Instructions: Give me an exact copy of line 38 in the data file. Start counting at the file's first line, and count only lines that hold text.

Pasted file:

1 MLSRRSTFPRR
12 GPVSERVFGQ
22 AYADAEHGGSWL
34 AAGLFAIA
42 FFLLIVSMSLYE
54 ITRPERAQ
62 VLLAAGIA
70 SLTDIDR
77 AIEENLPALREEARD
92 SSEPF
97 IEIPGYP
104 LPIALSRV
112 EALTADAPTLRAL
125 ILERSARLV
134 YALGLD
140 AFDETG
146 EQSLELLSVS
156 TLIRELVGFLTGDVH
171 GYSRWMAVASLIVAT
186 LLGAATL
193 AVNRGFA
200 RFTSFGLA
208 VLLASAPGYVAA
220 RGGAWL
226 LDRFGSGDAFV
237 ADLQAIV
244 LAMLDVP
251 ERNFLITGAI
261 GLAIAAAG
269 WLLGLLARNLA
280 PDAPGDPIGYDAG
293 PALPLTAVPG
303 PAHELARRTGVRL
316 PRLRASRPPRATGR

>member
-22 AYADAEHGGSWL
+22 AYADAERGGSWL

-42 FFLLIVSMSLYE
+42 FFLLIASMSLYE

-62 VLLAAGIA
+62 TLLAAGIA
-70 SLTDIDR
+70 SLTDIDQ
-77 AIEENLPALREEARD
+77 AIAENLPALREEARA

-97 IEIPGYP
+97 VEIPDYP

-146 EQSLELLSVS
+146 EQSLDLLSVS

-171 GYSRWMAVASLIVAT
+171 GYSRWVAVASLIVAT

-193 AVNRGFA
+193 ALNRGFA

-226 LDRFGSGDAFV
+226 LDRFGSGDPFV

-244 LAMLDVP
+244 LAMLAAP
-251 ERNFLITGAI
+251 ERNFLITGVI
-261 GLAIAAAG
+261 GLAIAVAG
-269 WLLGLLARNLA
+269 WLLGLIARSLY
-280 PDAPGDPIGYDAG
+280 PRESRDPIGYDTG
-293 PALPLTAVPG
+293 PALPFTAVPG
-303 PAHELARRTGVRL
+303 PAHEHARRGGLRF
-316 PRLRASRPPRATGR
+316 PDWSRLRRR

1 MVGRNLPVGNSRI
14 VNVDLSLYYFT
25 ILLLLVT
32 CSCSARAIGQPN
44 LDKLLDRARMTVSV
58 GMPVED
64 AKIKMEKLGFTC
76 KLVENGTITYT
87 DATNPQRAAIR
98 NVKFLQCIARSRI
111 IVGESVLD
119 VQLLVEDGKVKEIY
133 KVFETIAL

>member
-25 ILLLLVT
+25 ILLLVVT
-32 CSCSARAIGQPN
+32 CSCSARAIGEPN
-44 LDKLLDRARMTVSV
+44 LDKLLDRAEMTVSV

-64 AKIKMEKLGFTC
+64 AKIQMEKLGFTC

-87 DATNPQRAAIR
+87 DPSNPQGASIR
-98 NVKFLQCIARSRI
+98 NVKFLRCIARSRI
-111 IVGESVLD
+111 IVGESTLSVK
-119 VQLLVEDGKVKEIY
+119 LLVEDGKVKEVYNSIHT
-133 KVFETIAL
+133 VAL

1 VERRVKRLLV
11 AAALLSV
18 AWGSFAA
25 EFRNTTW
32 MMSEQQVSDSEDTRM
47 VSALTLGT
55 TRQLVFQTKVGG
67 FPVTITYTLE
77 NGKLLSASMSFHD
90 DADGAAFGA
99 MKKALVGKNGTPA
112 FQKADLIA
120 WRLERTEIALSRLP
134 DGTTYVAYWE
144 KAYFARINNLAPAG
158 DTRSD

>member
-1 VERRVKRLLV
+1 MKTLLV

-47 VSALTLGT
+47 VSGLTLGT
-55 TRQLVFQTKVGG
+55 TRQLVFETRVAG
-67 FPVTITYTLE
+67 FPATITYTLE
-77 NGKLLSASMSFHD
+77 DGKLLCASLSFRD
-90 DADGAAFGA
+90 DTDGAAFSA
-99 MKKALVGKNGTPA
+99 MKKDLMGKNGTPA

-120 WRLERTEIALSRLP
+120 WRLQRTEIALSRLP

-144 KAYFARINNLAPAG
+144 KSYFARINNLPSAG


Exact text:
-42 FFLLIVSMSLYE